Cardamom poached apricots

Cardamom poached apricots

By
From
How to Cook Desserts
Serves
4
Photographer
Peter Cassidy

This recipe uses a spiced syrup to infuse the apricots with a subtle flavour of cardamom. You could use a cinnamon stick or a star anise instead if you prefer. The poached apricots can also be frozen, although they will soften a little more when they are defrosted.

Ingredients

Quantity Ingredient
1 orange
100g granulated sugar
100ml water
150ml sweet dessert wine
6-8 cardamom pods
500g apricots

Method

  1. Finely pare the zest from the orange in a long strip and squeeze the juice. Put the sugar into a medium saucepan with the water and heat gently until the sugar has dissolved, stirring occasionally. Add the dessert wine, orange zest and juice. Crack the cardamom pods and add these to the pan too.
  2. Cut the apricots in half and remove the stones. Add the apricots to the sugar syrup and cook over a gentle heat for 5 minutes, or until they are soft but not falling apart. If they are very ripe, take the pan off the heat as soon as the sugar syrup starts steaming.
  3. Remove from the heat and set aside to cool. Remove the spices and serve the apricots at room temperature with some of the syrup spooned over. They are lovely with ice cream, crème fraîche or Greek yoghurt.

Variations

  • To make poached spiced plums, use plums instead of apricots. Omit the dessert wine, increase the water to 250ml and up the sugar to 200g. Add a vanilla pod, split lengthways, a cinnamon stick and a star anise to the poaching liquid in place of the orange and cardamom. Poach gently for 10 minutes, or until the plums are tender but still keeping their shape. Leave to cool in the syrup and, once cool, remove the vanilla pod and spices.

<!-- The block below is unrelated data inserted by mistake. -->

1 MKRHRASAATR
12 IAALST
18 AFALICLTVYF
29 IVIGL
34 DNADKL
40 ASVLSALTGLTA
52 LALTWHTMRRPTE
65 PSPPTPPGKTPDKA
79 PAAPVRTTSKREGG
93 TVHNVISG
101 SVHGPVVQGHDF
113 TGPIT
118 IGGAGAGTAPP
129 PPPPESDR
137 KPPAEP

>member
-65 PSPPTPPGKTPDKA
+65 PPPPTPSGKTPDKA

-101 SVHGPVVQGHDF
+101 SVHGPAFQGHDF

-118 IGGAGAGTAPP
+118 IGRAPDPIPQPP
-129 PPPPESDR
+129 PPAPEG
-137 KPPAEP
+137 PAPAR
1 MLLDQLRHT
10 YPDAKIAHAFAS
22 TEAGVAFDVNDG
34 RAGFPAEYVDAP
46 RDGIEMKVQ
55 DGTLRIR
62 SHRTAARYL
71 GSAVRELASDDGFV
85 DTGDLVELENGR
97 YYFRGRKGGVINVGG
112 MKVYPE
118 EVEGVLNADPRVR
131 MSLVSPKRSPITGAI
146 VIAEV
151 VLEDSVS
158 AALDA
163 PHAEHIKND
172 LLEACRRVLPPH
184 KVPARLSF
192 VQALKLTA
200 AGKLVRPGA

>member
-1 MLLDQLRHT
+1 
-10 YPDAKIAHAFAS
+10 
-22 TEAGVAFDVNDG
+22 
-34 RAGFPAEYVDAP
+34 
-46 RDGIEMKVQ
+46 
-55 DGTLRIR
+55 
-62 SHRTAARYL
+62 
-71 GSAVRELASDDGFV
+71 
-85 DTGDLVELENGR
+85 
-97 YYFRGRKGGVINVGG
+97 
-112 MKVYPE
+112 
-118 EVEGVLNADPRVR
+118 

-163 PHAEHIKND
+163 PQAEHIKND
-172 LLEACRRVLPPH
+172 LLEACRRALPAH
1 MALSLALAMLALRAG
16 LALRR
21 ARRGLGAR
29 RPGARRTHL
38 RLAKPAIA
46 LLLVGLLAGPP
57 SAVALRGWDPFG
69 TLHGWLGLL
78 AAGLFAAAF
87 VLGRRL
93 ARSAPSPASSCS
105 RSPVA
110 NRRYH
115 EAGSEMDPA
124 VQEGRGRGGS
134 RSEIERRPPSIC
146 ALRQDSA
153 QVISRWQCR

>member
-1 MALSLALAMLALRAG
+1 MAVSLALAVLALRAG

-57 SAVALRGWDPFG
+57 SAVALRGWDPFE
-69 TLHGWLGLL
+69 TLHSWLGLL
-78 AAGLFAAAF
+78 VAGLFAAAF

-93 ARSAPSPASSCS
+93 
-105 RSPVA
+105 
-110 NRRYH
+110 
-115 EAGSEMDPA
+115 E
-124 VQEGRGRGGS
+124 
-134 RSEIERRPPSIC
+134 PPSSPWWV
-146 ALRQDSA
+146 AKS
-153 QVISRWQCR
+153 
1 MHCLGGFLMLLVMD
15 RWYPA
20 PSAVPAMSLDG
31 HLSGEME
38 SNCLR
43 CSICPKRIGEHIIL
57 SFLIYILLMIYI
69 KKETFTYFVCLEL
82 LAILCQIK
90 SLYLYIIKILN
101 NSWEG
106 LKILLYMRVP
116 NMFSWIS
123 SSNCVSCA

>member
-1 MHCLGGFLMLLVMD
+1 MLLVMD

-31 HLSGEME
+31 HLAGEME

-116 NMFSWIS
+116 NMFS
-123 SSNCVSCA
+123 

To make greengages with ginger, use greengages instead of apricots. Replace the orange and cardamom with a 4cm piece of fresh root ginger, peeled and sliced. Poach the greengages gently for 10 minutes, or until they are tender but still keeping their shape. Remove the ginger slices when the greengages have cooled and stir in 2 pieces of preserved stem ginger, chopped.

A note on poaching...

  • Poaching is a very gentle method of cooking that allows for the transfer of flavours and ensures that the fruit does not break up during cooking. The liquid is kept below a simmer; a small bubble should only occasionally break the surface.
Tags:
leiths
desserts
baking
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